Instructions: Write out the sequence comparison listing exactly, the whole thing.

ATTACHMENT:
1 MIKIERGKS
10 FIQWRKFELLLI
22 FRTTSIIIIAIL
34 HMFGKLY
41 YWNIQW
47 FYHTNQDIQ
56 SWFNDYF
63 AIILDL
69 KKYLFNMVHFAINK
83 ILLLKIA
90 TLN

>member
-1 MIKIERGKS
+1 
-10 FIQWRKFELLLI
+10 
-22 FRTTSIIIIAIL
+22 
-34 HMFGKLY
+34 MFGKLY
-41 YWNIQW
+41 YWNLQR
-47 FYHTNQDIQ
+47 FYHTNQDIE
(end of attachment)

1 MIKIERGKS
10 FIQWRKFELLLI
22 FRTTSIIIIAIL
34 HMFGKLY
41 YWNIQW
47 FYHTNQDIQ
56 SWFNDYF
63 AIILDL
69 KKYLFNMVHFAINK
83 ILLLKIA
90 TLN

>member
-1 MIKIERGKS
+1 
-10 FIQWRKFELLLI
+10 
-22 FRTTSIIIIAIL
+22 
-34 HMFGKLY
+34 MFGKLY
-41 YWNIQW
+41 YWNLQR
-47 FYHTNQDIQ
+47 FYHTNQDIE